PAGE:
Pollinators are the tiny, often unrecognized friends of humankind that help keep this planet healthy and teeming with life.
Pollinators find flowers highly attractive. It’s not because they’re beautiful and smell heavenly; it’s because flowers are the local gourmet restaurant for pollinators. The blossoms that these helpful creatures frequent produce sweet, sticky nectar that pollinators just can’t get enough of. When they feed, they brush against the flower’s anthers (which produce pollen), and get sprinkled with this magical flower dust.
Pollinators flutter from blossom to blossom, gorging themselves on delectable nectar, and unintentionally spreading pollen and fertilizing the flowers. This fertilization process results in most of the fruits that delight human palates, as well as the continuation of thousands of species of plants, and the animals that rely on them to meet their daily needs.
These are the top ten pollinators in the USA, according to agamerica.com:
1. Wild honeybees
2. Managed (domesticated) bees
3. Bumble bees
4. Other bee species
8. Other insects (like some flies and beetles)
Planting a garden to feed these tiny allies directly benefits the environment. It builds sustainability in your corner of the globe, and helps to protect the world’s biodiversity.
It’s also a fascinating, hands-on natural learning initiative for your kids. If your children are anything like mine, your house is littered with jars and containers crawling with every sort of miniature wildlife, which you’re constantly having to sneak back into the garden. Kids can’t get enough of observing and collecting insects in their outdoor play time. A pollinator garden creates the ideal window for an informal biology lesson, and for teaching kids about environmental issues.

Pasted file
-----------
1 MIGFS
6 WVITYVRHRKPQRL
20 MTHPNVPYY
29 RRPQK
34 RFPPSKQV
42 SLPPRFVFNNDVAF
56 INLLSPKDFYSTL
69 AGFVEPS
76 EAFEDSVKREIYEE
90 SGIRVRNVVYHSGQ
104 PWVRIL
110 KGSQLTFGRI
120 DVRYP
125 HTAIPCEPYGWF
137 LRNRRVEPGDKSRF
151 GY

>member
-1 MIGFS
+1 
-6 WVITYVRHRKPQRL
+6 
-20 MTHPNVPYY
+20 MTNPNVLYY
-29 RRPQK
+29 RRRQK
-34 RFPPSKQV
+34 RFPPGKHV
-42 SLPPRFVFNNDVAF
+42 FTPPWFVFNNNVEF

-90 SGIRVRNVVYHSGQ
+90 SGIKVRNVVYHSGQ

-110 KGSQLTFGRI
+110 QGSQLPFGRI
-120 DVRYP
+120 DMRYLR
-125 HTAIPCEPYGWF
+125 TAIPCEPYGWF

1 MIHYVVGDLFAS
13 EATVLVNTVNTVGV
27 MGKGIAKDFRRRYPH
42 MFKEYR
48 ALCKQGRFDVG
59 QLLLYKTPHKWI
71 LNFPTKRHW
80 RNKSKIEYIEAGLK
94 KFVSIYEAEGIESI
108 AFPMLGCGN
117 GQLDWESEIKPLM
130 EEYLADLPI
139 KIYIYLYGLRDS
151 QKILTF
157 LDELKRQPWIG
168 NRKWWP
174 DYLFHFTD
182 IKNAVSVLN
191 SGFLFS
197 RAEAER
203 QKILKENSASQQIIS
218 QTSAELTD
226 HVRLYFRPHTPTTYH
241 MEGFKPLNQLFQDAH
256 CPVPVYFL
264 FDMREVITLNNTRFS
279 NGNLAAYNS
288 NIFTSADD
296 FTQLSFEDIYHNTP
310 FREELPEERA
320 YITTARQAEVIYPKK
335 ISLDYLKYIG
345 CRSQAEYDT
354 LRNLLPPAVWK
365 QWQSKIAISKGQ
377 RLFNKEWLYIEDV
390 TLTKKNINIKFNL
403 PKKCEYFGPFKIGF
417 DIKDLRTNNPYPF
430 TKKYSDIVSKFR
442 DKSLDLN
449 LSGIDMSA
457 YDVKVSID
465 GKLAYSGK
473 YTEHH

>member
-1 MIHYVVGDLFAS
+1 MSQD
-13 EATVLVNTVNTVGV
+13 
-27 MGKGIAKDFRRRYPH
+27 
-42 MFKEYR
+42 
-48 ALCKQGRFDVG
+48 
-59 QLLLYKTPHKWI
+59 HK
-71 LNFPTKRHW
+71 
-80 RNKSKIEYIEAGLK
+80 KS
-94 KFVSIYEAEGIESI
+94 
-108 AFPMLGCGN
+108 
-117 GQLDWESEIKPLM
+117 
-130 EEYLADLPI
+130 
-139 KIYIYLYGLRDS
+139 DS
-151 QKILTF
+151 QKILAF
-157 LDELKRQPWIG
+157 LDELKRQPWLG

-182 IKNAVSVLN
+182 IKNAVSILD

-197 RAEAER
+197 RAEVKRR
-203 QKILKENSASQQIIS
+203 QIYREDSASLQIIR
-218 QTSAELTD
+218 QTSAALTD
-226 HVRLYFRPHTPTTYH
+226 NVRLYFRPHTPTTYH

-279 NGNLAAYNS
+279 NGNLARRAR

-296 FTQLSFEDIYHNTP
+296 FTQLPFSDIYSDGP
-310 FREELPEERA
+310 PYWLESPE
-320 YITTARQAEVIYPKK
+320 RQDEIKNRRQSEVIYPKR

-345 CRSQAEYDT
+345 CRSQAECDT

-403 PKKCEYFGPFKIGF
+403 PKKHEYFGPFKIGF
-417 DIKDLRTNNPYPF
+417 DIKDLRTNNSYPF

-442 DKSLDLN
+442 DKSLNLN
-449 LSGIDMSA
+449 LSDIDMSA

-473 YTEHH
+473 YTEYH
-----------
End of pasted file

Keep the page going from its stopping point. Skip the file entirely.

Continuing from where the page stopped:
If you’re wondering how to plant a garden for pollinators, this is the most important aspect to consider: the plants themselves. Not all plants produce generous servings of nectar. To get you started, we’ve made a tasty list of common perennials that will feed pollinators.
Here’s what you can plant:
· Anise hyssop
· Bee balm
· Black-eyed Susan
· Common poppy
· Lemon balm
· Milkweed (otherwise known as butterfly weed)
· Pica Bella coneflower
· Russian sage
· Showy goldenrod
· Sweet basil
· Sweet alyssum
A lot of these plants make a fragrantly delicious addition to your herb garden too… it’s a win-win!
If you don’t have an outdoor garden, you can still please the pollinators by creating an indoor garden. Just stock up on plant pots like these biodegradable peat pots, and plant them with some perennials from our list (hint: you’ll like the herbs). Line them up on your balcony or exterior windowsill, or keep them in a sunny spot inside and leave a window open during the day for pollinators.
Written by Rifke Hill
About the Author
Rifke Hill was raised on the sort of farm your grandparents told tales about – milking cows, gathering eggs, hoeing the soil, and building fires to heat water. She now spends part of her time copywriting online as a freelancer. The rest of it is spent nurturing and teaching her four energetic children, growing vegetables, baking bread, reading voraciously, having coffee with the neighbors, and enjoying the sunny slopes of the smallholding where she lives, in the Garden Route, South Africa.